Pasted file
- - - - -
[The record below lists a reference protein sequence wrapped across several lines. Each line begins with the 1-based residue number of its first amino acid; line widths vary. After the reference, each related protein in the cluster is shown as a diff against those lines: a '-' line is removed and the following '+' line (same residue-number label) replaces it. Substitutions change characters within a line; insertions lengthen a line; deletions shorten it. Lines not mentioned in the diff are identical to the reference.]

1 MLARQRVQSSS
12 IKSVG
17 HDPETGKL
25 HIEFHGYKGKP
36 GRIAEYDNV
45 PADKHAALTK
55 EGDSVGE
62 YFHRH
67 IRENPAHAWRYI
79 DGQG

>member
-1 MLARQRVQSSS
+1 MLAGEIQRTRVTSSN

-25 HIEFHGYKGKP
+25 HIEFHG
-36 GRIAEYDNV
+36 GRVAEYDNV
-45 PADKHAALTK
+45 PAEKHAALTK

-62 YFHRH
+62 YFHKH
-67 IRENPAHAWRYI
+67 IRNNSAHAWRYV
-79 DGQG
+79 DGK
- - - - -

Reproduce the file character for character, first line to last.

[The record below lists a reference protein sequence wrapped across several lines. Each line begins with the 1-based residue number of its first amino acid; line widths vary. After the reference, each related protein in the cluster is shown as a diff against those lines: a '-' line is removed and the following '+' line (same residue-number label) replaces it. Substitutions change characters within a line; insertions lengthen a line; deletions shorten it. Lines not mentioned in the diff are identical to the reference.]

1 MLARQRVQSSS
12 IKSVG
17 HDPETGKL
25 HIEFHGYKGKP
36 GRIAEYDNV
45 PADKHAALTK
55 EGDSVGE
62 YFHRH
67 IRENPAHAWRYI
79 DGQG

>member
-1 MLARQRVQSSS
+1 MLAGEIQRTRVTSSN

-25 HIEFHGYKGKP
+25 HIEFHG
-36 GRIAEYDNV
+36 GRVAEYDNV
-45 PADKHAALTK
+45 PAEKHAALTK

-62 YFHRH
+62 YFHKH
-67 IRENPAHAWRYI
+67 IRNNSAHAWRYV
-79 DGQG
+79 DGK